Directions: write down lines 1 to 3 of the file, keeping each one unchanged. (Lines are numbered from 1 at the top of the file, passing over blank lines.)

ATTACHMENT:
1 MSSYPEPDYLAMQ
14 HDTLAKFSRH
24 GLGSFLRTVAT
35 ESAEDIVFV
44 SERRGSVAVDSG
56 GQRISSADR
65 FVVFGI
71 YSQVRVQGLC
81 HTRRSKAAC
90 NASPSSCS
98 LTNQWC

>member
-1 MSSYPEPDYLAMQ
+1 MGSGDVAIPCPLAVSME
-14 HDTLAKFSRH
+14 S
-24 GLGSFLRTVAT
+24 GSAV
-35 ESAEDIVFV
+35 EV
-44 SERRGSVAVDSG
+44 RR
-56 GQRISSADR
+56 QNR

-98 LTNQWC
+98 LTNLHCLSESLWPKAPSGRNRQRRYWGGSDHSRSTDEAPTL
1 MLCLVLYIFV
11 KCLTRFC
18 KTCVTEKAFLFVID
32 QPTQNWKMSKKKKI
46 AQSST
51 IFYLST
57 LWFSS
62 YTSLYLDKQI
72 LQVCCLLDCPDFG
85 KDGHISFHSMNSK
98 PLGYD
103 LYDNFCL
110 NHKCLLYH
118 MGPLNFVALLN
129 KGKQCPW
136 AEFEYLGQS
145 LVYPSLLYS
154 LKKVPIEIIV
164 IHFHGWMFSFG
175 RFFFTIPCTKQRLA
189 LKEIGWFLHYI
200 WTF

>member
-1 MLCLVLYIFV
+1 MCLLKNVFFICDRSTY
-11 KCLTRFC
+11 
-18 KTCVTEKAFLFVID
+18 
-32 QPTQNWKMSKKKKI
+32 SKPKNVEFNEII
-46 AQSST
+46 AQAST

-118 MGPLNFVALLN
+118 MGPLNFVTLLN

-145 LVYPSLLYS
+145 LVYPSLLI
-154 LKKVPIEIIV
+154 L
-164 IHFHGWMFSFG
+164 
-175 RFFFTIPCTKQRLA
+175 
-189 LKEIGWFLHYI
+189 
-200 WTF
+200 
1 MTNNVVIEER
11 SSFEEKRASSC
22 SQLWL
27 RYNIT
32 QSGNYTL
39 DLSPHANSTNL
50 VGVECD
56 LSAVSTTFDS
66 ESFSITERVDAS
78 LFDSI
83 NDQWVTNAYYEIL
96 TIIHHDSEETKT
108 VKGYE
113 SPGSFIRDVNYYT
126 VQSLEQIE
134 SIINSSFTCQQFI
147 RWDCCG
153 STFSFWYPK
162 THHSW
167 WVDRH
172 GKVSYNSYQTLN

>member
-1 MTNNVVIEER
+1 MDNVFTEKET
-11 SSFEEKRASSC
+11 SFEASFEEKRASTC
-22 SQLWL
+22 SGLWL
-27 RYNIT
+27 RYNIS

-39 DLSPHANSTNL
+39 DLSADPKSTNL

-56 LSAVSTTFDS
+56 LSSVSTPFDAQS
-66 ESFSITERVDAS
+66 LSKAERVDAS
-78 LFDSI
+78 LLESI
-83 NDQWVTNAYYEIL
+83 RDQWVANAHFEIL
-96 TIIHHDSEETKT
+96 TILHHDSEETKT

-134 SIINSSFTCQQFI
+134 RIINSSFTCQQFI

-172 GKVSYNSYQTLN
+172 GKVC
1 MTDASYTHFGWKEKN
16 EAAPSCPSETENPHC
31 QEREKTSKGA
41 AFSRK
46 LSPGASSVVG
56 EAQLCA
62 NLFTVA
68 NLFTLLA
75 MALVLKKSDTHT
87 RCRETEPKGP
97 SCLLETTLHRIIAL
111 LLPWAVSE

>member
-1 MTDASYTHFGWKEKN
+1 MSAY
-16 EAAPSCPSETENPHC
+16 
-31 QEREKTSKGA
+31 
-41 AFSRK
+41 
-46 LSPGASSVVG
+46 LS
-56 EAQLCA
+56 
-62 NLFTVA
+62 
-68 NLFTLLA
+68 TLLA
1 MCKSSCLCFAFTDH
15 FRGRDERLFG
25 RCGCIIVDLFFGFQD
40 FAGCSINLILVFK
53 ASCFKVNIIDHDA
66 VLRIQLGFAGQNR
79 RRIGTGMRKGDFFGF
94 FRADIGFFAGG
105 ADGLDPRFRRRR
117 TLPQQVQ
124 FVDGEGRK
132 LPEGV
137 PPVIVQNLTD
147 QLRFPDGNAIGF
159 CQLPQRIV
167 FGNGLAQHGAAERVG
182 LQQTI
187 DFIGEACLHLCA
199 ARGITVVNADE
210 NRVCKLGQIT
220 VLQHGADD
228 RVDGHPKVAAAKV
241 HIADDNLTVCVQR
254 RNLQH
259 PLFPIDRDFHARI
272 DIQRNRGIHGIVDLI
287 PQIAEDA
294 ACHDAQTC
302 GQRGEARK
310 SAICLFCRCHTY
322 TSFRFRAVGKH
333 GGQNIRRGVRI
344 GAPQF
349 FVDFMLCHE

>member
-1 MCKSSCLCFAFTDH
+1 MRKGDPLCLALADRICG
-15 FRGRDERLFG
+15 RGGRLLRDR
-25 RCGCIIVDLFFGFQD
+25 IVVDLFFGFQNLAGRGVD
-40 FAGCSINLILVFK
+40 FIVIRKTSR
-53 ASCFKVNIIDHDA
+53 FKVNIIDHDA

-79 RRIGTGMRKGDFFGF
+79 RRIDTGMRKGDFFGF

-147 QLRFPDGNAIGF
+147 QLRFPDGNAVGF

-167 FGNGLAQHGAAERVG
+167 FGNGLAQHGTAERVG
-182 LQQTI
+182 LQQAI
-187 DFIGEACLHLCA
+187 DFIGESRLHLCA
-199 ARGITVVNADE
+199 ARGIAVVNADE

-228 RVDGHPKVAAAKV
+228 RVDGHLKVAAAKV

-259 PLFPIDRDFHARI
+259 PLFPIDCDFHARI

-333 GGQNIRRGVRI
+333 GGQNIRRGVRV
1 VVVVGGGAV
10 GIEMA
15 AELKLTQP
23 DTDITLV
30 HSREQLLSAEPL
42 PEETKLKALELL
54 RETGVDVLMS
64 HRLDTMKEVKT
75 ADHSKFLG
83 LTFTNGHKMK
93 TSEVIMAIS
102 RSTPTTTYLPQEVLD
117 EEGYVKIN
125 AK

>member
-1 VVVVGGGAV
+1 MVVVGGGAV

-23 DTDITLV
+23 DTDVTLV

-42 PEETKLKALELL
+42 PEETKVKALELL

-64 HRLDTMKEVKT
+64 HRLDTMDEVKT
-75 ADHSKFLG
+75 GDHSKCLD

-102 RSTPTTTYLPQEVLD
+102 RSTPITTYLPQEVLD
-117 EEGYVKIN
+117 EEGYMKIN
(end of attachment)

1 MSSYPEPDYLAMQ
14 HDTLAKFSRH
24 GLGSFLRTVAT